Congressman Scott Peters, Congresswoman Susan Davis and Council President Pro Tem Sherri Lightner today joined together with concerned community members to protest the proposed sale and relocation of La Jolla's main post office.
The U.S. Postal Service recently announced it was going forward with its plans to sell the historic post office despite the community's repeated efforts to work collaboratively with the Postal Service to find a mutually beneficial solution. Located on Wall Street in the heart of La Jolla Village, the post office serves as a civic and economic hub for the community.
Congressman Peters said the Postal Service needs to give the community more time to explore its options. He recently re-introduced legislation that would allow the Postal Service to sell any post office subject to closure or relocation to an established non-profit community organization at fair market value.
"I will personally appeal the decision and do everything in my power to support the community's effort to preserve our Post Office," said Peters. "Earlier this month, I reintroduced Congresswoman Susan Davis's La Jolla Post Office Bill to allow the community a right of first refusal to purchase the property if it is indeed sold. The La Jolla Post office is not only treasured by neighborhood residents and businesses, it's treasured by the greater San Diego area. The support for La Jolla to keep their post office is growing, and I look forward to continuing our efforts."
Congresswoman Susan Davis said she understands the Postal Service is facing tough economic times and is looking at selling post offices throughout the country to generate much-needed revenue and streamline operations. But, she said, the Postal Service needs to be cognizant of the impact these closures have on communities and the local economy.
"What seems like good business to the Postal Service's national headquarters is something all of us here in La Jolla know is a quick win now for the Postal Service but will be a big loss for both the Service and the community in the long run," said Davis. "This decision is truly penny wise and pound foolish."
Council President Pro Tem Lightner said it is unfortunate that the Postal Service is dismissing the hard and thoughtful work done by the community, especially by the La Jolla Historical Society and the Save the La Jolla Post Office Task Force, to come to a creative yet common-sense solution.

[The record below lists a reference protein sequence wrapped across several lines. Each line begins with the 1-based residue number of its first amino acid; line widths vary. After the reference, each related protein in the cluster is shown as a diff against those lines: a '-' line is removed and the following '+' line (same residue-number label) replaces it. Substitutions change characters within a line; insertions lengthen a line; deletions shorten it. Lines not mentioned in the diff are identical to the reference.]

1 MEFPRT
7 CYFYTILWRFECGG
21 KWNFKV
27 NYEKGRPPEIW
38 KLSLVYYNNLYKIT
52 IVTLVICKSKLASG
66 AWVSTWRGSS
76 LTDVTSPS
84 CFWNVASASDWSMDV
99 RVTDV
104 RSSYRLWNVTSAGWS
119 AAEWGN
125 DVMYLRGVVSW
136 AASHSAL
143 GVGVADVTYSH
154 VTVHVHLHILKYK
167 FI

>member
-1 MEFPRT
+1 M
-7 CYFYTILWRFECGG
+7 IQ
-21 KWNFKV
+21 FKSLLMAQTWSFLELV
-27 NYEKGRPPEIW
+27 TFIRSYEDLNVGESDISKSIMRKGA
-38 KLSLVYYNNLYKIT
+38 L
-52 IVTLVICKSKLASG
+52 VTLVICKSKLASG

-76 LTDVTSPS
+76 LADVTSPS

"The community has always been crystal clear that any solution would have to make economic sense for both the Postal Service and for La Jolla," said Lightner. "For the Postal Service to move forward with the sale is just the type of bullheaded bureaucratic bungling that gives government a bad name."
Leslie Davis, chair of the Save the La Jolla Post Office Task Force, was outraged that the Postal Service would move forward without even reaching out to the community and civic leaders.
"Over the past 14 months we held community forums, collected more than 2,000 petition signatures, wrote alternative business plans, wrote an Historic nomination, held rallies, hosted letter writing campaigns, drafted legislation, met with USPS officials, so to find a sheet of paper taped to the front door notifying the community of their decision to relocate is disappointing to say the least," said Davis. "And now we have just 15 days to appeal the decision. I'm sure the realtor is very happy. It's really demoralizing and shocking that this is the new American way."
Built in 1935, the Spanish-style building also contains "California Landscape," an original 1939 Works Progress Administration (WPA) mural of the La Jolla Cove and Village painted by noted artist Belle Baranceanu. In January, the La Jolla Historical Society succeeded in one of their goals in getting the post office listed on the National Register of Historic Places. This designation provides an additional layer of protection for the historic building.